Alisha Lola Jones (MDiv ‘07) is active as a businesswoman, scholar, social activist, speaker, and singer. A fellow in the ethnomusicology Ph.D. program at the University of Chicago, her research is in African-American music traditions. On October 12 she will present four art songs by the composer Lena J. McLin (b. 1929). Ms. McLin is the daughter of a Baptist pastor and music minister, and niece of Thomas Dorsey, the father of gospel music. A well-known composer of a wide range of works that include cantatas, masses, solo and choral arrangements of spirituals, anthems, rock, operas, soul songs, works for piano and orchestra, and electronic music, the, Rev. Dr. McLin currently serves as a pastor of the Holy Vessel Christian Center in Chicago, IL.
Ellen Priest (MDiv ‘77) will discuss the larger forces that have shaped her work as an abstract painter. Her presentation, entitled “Yale Taught Me to Think,” will accompany slides from her recently completed body of work: Jazz: Edward Simon’s “Venezuelan Suite” #1-23. Four of the works will be on display that week in Marquand Chapel.
Priest has used jazz as her subject matter since 1990. Each large series of layered, collaged paintings is based on careful, repeated listening to a single jazz composition. She studies the scores and recordings, and if possible works directly with the composer. (For more about her process:www.ellenpriest.com.)
Priest is the recipient of two Pollock-Krasner Foundation Awards, in 2001 and 2007. Her first solo museum exhibition was held in 2007 at the Philip and Muriel Berman Museum of Art at Ursinus College in Collegeville, PA. Titled, Jazz Paintings: Improvisations on the ‘Venezuelan Suite’ it included a live performance of the Suite by composer/pianist Edward Simon and his 7-piece Ensemble Venezuela in the Berman’s Main Gallery.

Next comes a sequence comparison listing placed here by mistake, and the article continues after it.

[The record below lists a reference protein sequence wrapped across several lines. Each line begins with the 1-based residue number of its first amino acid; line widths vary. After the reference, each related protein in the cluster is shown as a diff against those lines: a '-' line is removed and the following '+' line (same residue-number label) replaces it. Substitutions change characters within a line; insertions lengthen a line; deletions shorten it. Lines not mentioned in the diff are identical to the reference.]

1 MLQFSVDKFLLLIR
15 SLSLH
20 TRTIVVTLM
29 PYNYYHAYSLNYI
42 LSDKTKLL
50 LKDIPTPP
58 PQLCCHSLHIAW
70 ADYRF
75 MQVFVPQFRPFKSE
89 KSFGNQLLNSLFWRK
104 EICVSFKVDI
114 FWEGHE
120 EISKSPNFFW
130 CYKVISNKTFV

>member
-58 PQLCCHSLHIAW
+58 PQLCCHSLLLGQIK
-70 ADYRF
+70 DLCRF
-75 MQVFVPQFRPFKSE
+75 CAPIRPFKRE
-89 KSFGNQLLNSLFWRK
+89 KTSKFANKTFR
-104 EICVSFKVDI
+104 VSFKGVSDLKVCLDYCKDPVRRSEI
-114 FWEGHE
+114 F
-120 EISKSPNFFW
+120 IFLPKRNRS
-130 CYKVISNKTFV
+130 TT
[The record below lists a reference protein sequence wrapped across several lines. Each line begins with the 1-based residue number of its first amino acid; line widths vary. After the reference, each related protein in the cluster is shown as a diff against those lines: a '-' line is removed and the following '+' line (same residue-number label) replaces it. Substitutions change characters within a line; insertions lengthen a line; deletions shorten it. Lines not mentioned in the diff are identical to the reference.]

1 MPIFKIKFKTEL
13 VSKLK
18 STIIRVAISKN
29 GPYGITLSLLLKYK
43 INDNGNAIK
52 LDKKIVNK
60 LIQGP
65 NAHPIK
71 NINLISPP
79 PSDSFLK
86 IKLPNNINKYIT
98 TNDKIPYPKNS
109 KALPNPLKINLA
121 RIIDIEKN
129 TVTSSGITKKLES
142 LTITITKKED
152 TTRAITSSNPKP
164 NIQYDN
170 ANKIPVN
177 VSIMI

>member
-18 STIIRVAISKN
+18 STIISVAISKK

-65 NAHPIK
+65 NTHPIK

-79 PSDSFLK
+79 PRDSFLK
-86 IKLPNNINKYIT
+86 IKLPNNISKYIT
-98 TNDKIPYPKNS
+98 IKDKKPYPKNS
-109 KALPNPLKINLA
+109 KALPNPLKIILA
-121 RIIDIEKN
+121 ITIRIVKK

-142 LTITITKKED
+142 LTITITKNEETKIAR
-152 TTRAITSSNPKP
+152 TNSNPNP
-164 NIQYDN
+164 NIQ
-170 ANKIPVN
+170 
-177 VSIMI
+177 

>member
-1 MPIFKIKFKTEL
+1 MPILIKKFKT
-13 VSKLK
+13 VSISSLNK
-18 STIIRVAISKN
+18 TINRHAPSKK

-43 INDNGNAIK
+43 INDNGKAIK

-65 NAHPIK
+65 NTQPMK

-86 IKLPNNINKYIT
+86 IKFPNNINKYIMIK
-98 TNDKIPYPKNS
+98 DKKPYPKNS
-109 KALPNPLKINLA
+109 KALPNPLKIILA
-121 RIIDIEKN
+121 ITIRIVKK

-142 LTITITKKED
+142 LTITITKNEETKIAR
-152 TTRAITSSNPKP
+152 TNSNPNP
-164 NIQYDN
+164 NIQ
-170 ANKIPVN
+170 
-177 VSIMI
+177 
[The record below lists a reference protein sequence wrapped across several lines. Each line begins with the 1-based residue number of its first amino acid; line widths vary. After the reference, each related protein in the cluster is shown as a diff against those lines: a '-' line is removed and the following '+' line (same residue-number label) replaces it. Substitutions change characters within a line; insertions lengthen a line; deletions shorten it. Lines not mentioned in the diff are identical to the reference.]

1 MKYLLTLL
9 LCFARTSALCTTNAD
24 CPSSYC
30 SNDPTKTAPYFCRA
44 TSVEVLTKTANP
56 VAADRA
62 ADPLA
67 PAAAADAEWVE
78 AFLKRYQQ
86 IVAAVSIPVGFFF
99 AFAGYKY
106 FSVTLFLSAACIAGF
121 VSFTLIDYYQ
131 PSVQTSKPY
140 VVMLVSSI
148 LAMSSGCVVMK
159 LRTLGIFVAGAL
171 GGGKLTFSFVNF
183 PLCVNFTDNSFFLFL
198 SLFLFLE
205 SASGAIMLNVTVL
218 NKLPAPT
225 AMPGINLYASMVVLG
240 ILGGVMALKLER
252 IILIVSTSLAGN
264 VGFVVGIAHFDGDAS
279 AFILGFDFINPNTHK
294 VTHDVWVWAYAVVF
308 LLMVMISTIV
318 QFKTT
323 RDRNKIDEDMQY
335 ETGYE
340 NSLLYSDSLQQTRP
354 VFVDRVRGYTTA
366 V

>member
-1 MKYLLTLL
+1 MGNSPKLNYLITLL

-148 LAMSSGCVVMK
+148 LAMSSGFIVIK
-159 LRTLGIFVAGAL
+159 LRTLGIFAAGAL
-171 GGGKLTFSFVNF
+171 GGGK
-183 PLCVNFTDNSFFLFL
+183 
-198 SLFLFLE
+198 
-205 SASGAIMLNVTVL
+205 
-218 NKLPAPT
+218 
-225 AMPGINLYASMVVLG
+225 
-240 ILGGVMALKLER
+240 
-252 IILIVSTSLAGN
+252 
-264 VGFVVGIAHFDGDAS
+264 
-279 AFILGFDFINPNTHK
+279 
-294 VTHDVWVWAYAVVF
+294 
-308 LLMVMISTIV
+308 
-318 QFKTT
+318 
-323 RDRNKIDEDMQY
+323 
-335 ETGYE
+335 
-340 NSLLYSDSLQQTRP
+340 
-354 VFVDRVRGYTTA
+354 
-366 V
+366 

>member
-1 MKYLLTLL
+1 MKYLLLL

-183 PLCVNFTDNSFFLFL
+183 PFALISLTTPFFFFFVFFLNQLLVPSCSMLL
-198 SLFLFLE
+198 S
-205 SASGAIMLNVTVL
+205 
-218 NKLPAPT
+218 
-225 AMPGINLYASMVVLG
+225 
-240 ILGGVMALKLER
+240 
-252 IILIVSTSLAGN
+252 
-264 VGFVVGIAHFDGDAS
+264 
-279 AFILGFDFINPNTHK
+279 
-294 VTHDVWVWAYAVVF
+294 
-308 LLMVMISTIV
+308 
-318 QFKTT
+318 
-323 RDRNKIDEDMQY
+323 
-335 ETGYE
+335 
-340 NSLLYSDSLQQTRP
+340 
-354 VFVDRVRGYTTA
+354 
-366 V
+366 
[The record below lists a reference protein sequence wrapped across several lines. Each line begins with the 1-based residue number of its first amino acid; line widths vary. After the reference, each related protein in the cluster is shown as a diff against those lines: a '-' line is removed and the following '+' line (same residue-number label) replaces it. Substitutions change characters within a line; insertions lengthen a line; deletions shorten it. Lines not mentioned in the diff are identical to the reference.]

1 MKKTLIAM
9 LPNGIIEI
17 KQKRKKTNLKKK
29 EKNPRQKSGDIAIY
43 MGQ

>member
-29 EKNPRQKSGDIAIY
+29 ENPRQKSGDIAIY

Since 2002 Priest has taught in the University of the Arts’ Professional Institute for Educators in Philadelphia, PA. In the 1990’s, she developed Eyeball It!®, a studio art program for elementary school-age children.
Martha Serpas’s (MDiv ‘94) two collections of poetry are Côte Blanche (New Issues, 2002) and The Dirty Side of the Storm (Norton, 2007). Her work has appeared in The New Yorker, The Nation, and Southwest Review, and in anthologies such as Bearing the Mystery: Twenty Years of Image, The Art of the Sonnet, and the Library of America’s American Religious Poems. A native of south Louisiana, she is involved in efforts to restore Louisiana’s wetlands. She teaches creative writing at the University of Houston and is a hospital trauma chaplain. She recently published an essay in The New York Times on the cultural and spiritual effects of the BP Oil Disaster. She will read a selection of poems ecofeminist in focus. Some treat the destruction of Louisiana’s wetlands and feature water, both destructive and life sustaining. Others depict sources of wisdom in trying situations. Their common themes are wise vigil over the environment —human and nonhuman.